Sunday, June 05, 2016
There have been many remembrances and encomiums written. The best I've read so far is David Remnick's in the New Yorker. I can't come up with anything like that, so I can simply relate what he meant to me. Startlingly, perhaps, I must admit that I always used to root against him.
Ali, described in the headline in the New York Times as a "titan of boxing and the twentieth century," was most identified with the 1960s. That's when he won the gold medal, won the heavyweight championship in a shock over Sonny Liston, and then won the rematch with the "phantom punch," and when he was stripped of his title for refusing to submit to the military draft. But I knew him from his second incarnation, in the 1970s. The first fight I remember paying attention to was the one in which he again shocked the world by defeating George Foreman and regaining the title. That fight was not on network television, but I remember waking up the next day and learning, improbably, that he had won the fight.
For the next four years Ali ruled the heavyweight division with an almost invincible air. He had his scares--such as the "Thrilla in Manila," the third and final fight with Joe Frazier. But mostly he fought tomato cans: Jean-Pierre Coopman, Chuck Weber, Richard Dunn, Joe Bugner, etc. Many of these fights were on television, and my brother and I watched, rooting for the underdog ,but they were no contests. I remember his fight against Coopman, a Belgian who hardly threw a punch. Sports Illustrated ran a cover story about the fight with the headline, "Ali's Road Show Rolls On." He was like a three-ring circus all in one man. We knew little of Ali's place in history, other than that he was loud and frequently interviewed by the obnoxious Howard Cosell. When Ali took was staggered by hard-hitting Earnie Shavers, my brother and I got excited. When he lost to Leon Spinks in 1978, we were exultant.
I look back on those days with some embarrassment. Ali was more than a boxer, and if I were an adult during those days I think I would have changed my tune and been a fan. What we didn't know was that Ali was an icon, a man who transcended boxing, and paid a heavy price for it. When he was champ, his swagger was off-putting, especially to old-school reporters. White America liked their black athletes quiet, like Joe Louis. They were not accustomed to a black man speaking his mind, and proclaiming himself "The greatest of all time." It's sort of like today when white sports announcers disdain black athletes for showboating.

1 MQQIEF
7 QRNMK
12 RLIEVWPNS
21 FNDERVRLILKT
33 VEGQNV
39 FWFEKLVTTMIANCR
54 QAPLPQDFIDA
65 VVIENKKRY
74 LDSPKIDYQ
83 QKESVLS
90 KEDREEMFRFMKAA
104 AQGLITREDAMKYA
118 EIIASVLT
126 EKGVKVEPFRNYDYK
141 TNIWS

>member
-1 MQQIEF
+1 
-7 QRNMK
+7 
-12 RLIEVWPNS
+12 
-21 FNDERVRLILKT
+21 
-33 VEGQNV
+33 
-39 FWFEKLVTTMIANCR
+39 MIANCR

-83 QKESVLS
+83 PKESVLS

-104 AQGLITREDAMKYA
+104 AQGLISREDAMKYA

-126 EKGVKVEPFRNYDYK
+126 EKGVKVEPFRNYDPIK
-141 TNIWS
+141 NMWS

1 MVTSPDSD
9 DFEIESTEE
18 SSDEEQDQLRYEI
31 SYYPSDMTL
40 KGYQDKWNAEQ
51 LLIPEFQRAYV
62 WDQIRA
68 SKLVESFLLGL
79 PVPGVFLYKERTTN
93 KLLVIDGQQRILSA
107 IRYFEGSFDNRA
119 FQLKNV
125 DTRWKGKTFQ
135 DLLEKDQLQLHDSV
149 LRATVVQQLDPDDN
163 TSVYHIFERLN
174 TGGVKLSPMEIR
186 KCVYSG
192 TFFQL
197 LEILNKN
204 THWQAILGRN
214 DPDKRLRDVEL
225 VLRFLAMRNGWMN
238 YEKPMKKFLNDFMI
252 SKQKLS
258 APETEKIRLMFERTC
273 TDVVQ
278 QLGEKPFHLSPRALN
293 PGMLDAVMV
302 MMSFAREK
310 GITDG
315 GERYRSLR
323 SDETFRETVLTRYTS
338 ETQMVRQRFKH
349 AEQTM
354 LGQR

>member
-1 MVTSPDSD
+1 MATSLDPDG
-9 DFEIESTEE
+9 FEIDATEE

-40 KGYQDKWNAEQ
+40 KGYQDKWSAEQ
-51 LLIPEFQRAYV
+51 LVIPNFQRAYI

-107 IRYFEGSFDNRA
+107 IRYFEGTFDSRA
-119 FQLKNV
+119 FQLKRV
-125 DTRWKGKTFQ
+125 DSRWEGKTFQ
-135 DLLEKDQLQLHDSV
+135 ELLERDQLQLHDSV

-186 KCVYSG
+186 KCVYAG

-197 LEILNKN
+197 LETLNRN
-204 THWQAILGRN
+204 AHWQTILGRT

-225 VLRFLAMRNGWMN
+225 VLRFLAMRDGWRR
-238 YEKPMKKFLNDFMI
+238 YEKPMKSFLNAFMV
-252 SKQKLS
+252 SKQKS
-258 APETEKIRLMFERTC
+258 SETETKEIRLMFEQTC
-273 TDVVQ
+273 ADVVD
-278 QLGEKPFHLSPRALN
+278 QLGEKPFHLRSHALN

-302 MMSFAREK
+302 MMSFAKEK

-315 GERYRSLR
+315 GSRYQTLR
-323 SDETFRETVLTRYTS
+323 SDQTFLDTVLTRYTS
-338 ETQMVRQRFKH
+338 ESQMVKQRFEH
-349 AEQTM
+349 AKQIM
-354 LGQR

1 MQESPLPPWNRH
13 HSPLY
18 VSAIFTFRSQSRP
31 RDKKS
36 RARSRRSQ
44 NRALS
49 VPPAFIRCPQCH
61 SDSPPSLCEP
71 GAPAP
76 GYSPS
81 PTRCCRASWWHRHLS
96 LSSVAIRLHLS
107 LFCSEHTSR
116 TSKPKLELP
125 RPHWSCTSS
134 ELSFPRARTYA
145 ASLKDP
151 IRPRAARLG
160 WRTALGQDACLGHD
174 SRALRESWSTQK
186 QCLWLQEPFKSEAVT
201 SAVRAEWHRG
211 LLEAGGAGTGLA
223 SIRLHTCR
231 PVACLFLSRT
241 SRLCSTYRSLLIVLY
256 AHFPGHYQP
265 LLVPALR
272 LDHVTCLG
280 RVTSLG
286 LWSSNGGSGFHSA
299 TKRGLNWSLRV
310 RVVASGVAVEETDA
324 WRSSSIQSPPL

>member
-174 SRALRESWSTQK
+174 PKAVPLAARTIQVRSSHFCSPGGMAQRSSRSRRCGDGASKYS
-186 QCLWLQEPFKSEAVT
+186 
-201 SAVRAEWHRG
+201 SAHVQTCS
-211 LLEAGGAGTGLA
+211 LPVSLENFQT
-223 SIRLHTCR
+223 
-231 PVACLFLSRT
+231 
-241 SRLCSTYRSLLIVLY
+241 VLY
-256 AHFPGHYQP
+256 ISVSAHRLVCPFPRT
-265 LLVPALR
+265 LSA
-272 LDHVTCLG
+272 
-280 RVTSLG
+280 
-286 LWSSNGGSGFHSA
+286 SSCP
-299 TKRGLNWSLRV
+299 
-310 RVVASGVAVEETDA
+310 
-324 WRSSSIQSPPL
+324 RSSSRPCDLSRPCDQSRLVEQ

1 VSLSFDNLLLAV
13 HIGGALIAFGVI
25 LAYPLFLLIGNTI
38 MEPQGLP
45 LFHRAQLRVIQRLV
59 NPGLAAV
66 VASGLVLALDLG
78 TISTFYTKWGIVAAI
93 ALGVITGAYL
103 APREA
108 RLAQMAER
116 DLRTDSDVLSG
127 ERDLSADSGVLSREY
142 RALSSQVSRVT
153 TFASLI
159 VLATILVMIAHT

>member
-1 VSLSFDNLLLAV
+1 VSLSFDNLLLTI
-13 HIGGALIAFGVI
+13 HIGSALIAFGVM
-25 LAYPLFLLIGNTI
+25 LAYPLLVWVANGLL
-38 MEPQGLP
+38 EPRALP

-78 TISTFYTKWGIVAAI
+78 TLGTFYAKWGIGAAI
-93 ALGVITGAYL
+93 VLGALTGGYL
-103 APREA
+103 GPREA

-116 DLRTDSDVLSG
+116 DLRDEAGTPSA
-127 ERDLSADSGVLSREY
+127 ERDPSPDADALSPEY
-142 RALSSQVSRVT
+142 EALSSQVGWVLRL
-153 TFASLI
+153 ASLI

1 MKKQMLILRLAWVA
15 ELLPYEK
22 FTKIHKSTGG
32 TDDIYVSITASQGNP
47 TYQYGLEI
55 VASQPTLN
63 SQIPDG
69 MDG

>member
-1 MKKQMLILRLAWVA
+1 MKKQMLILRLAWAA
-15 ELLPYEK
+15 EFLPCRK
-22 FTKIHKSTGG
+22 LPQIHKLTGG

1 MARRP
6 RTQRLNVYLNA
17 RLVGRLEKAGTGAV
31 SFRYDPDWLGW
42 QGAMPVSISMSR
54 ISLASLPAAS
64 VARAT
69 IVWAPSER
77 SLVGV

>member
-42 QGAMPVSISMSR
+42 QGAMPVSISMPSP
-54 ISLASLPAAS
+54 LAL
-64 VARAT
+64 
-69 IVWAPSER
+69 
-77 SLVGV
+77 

Ali was the most significant athlete of the twentieth century, except for Jackie Robinson. He changed the way black athletes are perceived. And his refusal to be inducted into the military cost him three years of his career. His point--that he had nothing against the yellow man, and why should he fight for people who lynch, was well taken. He was a man of principle, whether it was religious or not. As George Carlin put it, he beat people up for a living, but he drew the line at killing them.
What is also fascinating about Ali is how he stayed the same, but the entire nation turned in its attitude toward him. He was polarizing as a champion, but as an ex-champion he became almost universally beloved. I do remember some minor controversy when he was chosen to light the Olympic torch in Atlanta in 1996. Old timers still harbored a grudge about him not serving. Even after his death, we heard that same old refrain. A congressman named Martin Daniel embarrassed himself over it, even going so far as to calling him Cassius Clay. Imagine! Calling him Cassius Clay all these years later. When Ali changed his name, some of his opponents, such as Ernie Terrell, persisted in calling him Clay. How appropriate was it for him, while pummelling Terrell, to say, with each punch, "What's my name?"
Also, Ali's conviction was overturned by the Supreme Court, so his record is clean. There is such a thing as conscientious objection, believe it or not. He was a man of peace. If only we had more like him.